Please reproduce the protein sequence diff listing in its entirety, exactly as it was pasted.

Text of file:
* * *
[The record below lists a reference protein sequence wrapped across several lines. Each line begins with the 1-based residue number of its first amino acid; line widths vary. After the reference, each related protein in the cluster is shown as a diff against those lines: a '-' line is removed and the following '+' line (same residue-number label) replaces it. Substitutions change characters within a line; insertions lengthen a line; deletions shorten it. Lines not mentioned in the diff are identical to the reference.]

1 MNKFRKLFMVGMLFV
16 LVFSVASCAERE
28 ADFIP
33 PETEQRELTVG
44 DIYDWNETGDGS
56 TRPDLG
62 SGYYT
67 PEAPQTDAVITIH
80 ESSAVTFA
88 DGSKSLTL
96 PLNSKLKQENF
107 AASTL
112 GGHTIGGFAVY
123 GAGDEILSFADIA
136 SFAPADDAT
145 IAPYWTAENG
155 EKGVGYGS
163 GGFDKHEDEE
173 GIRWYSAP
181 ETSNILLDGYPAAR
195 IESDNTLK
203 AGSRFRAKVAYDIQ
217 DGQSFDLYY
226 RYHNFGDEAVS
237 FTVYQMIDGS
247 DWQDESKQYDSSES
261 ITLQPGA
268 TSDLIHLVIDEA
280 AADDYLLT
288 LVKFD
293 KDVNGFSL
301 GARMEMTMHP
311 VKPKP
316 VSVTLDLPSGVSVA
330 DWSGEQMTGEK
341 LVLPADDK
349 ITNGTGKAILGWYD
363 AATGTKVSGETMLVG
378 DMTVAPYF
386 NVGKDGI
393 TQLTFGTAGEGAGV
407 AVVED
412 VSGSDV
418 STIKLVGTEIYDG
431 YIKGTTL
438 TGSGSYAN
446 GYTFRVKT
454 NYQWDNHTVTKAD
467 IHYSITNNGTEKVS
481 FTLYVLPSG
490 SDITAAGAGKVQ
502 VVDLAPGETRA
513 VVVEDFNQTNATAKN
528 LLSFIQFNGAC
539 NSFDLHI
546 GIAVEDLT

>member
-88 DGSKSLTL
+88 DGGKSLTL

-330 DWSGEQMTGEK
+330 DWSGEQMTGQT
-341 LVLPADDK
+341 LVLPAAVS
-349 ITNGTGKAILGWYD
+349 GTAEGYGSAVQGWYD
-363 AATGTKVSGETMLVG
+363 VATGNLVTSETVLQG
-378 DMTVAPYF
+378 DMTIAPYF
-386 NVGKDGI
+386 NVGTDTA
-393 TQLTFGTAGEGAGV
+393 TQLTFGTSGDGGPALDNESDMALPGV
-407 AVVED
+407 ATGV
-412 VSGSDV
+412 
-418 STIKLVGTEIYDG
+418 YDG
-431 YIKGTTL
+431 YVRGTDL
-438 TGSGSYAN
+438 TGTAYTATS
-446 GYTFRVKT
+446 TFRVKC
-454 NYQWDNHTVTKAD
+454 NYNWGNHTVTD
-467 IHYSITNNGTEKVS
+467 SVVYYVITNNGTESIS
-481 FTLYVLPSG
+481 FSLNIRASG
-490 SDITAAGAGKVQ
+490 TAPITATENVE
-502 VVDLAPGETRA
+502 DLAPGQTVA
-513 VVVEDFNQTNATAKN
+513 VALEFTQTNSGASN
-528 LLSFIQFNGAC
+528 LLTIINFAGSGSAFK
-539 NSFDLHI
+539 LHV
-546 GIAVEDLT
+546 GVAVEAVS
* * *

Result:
[The record below lists a reference protein sequence wrapped across several lines. Each line begins with the 1-based residue number of its first amino acid; line widths vary. After the reference, each related protein in the cluster is shown as a diff against those lines: a '-' line is removed and the following '+' line (same residue-number label) replaces it. Substitutions change characters within a line; insertions lengthen a line; deletions shorten it. Lines not mentioned in the diff are identical to the reference.]

1 MNKFRKLFMVGMLFV
16 LVFSVASCAERE
28 ADFIP
33 PETEQRELTVG
44 DIYDWNETGDGS
56 TRPDLG
62 SGYYT
67 PEAPQTDAVITIH
80 ESSAVTFA
88 DGSKSLTL
96 PLNSKLKQENF
107 AASTL
112 GGHTIGGFAVY
123 GAGDEILSFADIA
136 SFAPADDAT
145 IAPYWTAENG
155 EKGVGYGS
163 GGFDKHEDEE
173 GIRWYSAP
181 ETSNILLDGYPAAR
195 IESDNTLK
203 AGSRFRAKVAYDIQ
217 DGQSFDLYY
226 RYHNFGDEAVS
237 FTVYQMIDGS
247 DWQDESKQYDSSES
261 ITLQPGA
268 TSDLIHLVIDEA
280 AADDYLLT
288 LVKFD
293 KDVNGFSL
301 GARMEMTMHP
311 VKPKP
316 VSVTLDLPSGVSVA
330 DWSGEQMTGEK
341 LVLPADDK
349 ITNGTGKAILGWYD
363 AATGTKVSGETMLVG
378 DMTVAPYF
386 NVGKDGI
393 TQLTFGTAGEGAGV
407 AVVED
412 VSGSDV
418 STIKLVGTEIYDG
431 YIKGTTL
438 TGSGSYAN
446 GYTFRVKT
454 NYQWDNHTVTKAD
467 IHYSITNNGTEKVS
481 FTLYVLPSG
490 SDITAAGAGKVQ
502 VVDLAPGETRA
513 VVVEDFNQTNATAKN
528 LLSFIQFNGAC
539 NSFDLHI
546 GIAVEDLT

>member
-88 DGSKSLTL
+88 DGGKSLTL

-330 DWSGEQMTGEK
+330 DWSGEQMTGQT
-341 LVLPADDK
+341 LVLPAAVS
-349 ITNGTGKAILGWYD
+349 GTAEGYGSAVQGWYD
-363 AATGTKVSGETMLVG
+363 VATGNLVTSETVLQG
-378 DMTVAPYF
+378 DMTIAPYF
-386 NVGKDGI
+386 NVGTDTA
-393 TQLTFGTAGEGAGV
+393 TQLTFGTSGDGGPALDNESDMALPGV
-407 AVVED
+407 ATGV
-412 VSGSDV
+412 
-418 STIKLVGTEIYDG
+418 YDG
-431 YIKGTTL
+431 YVRGTDL
-438 TGSGSYAN
+438 TGTAYTATS
-446 GYTFRVKT
+446 TFRVKC
-454 NYQWDNHTVTKAD
+454 NYNWGNHTVTD
-467 IHYSITNNGTEKVS
+467 SVVYYVITNNGTESIS
-481 FTLYVLPSG
+481 FSLNIRASG
-490 SDITAAGAGKVQ
+490 TAPITATENVE
-502 VVDLAPGETRA
+502 DLAPGQTVA
-513 VVVEDFNQTNATAKN
+513 VALEFTQTNSGASN
-528 LLSFIQFNGAC
+528 LLTIINFAGSGSAFK
-539 NSFDLHI
+539 LHV
-546 GIAVEDLT
+546 GVAVEAVS